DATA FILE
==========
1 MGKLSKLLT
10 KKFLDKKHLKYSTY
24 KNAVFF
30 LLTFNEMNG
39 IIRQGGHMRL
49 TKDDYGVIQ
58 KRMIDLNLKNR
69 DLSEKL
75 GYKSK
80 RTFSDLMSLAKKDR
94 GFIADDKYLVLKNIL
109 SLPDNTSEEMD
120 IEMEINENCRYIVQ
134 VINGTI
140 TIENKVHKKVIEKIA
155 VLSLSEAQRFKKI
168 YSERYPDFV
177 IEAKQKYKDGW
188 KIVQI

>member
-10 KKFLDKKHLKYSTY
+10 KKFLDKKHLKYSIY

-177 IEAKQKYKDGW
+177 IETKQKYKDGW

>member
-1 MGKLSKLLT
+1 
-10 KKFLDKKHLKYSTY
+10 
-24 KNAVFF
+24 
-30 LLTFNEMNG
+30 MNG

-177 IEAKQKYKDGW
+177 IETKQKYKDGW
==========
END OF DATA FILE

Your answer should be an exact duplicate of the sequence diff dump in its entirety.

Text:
1 MGKLSKLLT
10 KKFLDKKHLKYSTY
24 KNAVFF
30 LLTFNEMNG
39 IIRQGGHMRL
49 TKDDYGVIQ
58 KRMIDLNLKNR
69 DLSEKL
75 GYKSK
80 RTFSDLMSLAKKDR
94 GFIADDKYLVLKNIL
109 SLPDNTSEEMD
120 IEMEINENCRYIVQ
134 VINGTI
140 TIENKVHKKVIEKIA
155 VLSLSEAQRFKKI
168 YSERYPDFV
177 IEAKQKYKDGW
188 KIVQI

>member
-10 KKFLDKKHLKYSTY
+10 KKFLDKKHLKYSIY

-177 IEAKQKYKDGW
+177 IETKQKYKDGW

>member
-1 MGKLSKLLT
+1 
-10 KKFLDKKHLKYSTY
+10 
-24 KNAVFF
+24 
-30 LLTFNEMNG
+30 MNG

-177 IEAKQKYKDGW
+177 IETKQKYKDGW